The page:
Yona of the Dawn: A Servant's Heart
Within the past year I did something that I never do, not since elementary school: I read through a series of books that I checked out from the library rather than purchasing them outright.
There are several reasons why I never do this. One, I want to read on my timetable without worrying about return dates. Two, I want to have the complete series of anything at my fingertips, and not be limited to what’s checked in or what the library has available. And three, I like to be able to re-read things whenever I want. But at the time I was going through books like water (reading while you nurse a baby has that effect), and this particular series came highly recommended from a friend.
As it was, I was not disappointed. Yona of the Dawn is a wonderful fantasy manga by Mizuho Kusanagi. Yona starts off as a spoiled princess – until the night she witnesses the murder of her father, at the hands of Su-Won, the childhood friend whom she’s fallen in love with. After being driven from the palace with no one but her loyal bodyguard Hak, Yona ends up seeking out the legendary dragon warriors in her quest to defend the people she cares about.
One of the best parts of this manga is the character of Yona herself. In the first volume, she’s just a pretty little princess whose concerns involve her unruly hair and fine clothes. After losing everything, she becomes almost a lifeless doll – and after watching Hak defend her, risking his life for hers over and over, she finally decides to do something about it. Thus, she begins to learn how to use weapons (primarily the bow and arrow, which she becomes quite skilled with) and fight back against the wrongs and oppression in the kingdom around her. Her character development, from the ultimate girly-girl to a female warrior who thinks nothing of giving her own life for her friends, is simply stunning.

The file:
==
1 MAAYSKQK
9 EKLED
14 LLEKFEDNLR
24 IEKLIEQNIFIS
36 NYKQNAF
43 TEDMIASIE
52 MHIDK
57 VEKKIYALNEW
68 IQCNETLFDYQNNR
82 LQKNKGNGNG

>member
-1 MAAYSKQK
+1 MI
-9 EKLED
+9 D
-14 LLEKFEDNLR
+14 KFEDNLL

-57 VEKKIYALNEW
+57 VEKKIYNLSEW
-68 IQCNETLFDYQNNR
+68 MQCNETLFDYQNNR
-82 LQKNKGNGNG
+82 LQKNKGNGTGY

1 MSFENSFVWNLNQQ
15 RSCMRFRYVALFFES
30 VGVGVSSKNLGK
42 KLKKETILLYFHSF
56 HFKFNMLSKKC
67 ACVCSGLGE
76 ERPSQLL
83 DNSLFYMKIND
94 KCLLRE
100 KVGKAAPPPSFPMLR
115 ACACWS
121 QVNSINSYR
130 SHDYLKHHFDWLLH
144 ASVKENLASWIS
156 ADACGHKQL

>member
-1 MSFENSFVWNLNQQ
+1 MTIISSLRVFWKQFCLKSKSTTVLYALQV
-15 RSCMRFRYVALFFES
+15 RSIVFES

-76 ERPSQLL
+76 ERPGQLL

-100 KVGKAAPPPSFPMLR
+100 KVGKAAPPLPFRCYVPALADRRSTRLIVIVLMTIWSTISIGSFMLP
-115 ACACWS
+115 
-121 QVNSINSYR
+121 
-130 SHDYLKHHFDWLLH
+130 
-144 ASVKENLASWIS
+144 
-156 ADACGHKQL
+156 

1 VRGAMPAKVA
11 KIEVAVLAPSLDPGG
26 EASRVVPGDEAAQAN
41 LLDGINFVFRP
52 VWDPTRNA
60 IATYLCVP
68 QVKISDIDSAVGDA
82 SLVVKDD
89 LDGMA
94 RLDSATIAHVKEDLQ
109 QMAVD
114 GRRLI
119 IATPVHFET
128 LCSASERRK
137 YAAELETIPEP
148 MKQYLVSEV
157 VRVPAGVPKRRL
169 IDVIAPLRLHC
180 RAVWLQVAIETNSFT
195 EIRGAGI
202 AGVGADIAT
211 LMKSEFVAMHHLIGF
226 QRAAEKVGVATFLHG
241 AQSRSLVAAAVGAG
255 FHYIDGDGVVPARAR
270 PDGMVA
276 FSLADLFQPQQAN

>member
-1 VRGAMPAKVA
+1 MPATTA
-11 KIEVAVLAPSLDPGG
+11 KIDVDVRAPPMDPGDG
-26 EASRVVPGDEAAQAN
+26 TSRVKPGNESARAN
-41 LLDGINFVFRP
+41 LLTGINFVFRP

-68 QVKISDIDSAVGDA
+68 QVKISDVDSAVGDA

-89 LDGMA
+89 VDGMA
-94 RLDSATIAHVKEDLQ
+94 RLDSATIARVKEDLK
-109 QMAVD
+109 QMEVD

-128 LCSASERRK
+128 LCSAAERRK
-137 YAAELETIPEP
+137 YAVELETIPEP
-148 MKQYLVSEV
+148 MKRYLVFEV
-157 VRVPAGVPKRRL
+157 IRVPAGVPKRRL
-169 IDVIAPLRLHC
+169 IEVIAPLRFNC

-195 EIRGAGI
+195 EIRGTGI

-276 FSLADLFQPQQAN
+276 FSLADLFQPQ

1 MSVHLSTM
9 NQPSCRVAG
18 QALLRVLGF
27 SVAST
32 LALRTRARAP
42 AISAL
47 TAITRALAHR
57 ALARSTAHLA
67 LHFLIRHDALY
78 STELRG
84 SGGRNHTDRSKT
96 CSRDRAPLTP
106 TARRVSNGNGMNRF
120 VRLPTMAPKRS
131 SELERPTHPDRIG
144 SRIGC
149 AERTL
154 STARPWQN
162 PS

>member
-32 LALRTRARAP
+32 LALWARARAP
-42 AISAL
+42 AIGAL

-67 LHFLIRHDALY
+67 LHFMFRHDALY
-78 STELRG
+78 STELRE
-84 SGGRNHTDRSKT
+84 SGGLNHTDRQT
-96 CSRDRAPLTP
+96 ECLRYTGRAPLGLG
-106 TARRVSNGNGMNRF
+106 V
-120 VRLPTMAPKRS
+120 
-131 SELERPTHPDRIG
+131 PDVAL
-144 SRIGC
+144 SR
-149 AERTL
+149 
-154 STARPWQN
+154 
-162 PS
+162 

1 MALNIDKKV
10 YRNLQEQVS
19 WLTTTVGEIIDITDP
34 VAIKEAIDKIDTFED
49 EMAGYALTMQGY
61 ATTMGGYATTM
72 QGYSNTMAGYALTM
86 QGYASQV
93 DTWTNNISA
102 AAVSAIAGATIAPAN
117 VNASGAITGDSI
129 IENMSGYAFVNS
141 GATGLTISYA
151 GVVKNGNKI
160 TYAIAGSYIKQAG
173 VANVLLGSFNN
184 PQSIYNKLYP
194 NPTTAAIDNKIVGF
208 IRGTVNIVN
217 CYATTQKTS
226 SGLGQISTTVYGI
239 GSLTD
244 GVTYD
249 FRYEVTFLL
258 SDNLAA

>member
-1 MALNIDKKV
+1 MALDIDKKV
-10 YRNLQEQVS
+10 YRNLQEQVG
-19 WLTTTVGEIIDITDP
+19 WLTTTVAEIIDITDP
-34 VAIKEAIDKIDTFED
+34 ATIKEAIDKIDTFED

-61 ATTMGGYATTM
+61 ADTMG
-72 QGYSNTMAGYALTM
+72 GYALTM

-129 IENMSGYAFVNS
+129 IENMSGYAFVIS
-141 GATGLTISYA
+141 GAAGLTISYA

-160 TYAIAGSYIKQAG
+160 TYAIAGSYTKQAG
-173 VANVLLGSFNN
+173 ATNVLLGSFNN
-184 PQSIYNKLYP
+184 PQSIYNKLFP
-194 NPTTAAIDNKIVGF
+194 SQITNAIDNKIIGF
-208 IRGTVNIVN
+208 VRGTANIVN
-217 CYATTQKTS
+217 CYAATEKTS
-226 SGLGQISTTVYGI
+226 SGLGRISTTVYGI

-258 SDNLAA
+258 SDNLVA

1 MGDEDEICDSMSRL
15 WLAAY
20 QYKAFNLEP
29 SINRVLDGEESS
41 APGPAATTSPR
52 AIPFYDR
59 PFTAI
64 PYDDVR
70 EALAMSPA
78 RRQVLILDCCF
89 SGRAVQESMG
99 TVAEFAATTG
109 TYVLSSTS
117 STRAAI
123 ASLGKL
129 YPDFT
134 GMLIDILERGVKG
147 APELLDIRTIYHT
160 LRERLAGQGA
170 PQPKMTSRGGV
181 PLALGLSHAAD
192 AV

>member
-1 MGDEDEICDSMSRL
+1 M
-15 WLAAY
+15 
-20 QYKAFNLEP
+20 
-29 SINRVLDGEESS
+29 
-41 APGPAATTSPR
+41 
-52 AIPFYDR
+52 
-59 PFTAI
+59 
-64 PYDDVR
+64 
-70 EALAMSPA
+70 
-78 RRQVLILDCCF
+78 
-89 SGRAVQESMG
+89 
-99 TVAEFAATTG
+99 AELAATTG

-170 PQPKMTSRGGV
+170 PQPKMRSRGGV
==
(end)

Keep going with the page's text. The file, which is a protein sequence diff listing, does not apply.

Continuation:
What I love so much about this manga is that even though this is not a Christian story, Yona clearly displays Christian values and a Christ-like attitude. Despite losing everything – her father, her home, her status – she becomes determined to protect those she loves, namely her friends and the people of her country. Just as God calls us to care for our neighbor and put other’s needs before our own, Yona exemplifies what it means to truly serve. Not only does she fight for her people, but there are many points in the story where she’s willing to give up her life for others – just as Christ gave up His life for ours.
There’s more in this series that fascinates me, but I’ll save it for the next post! Until the next time, keep reading!
What do you think? Share your thoughts in the comments section!
Until the next time, keep reading!
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I have two passions: reading and writing. You can't write good stories without first reading good stories - that's my theory, anyway. So this is where I'll share with you the depth of those passions: background on what and why I write, as well as talking about the books that I read and how they impact my writing.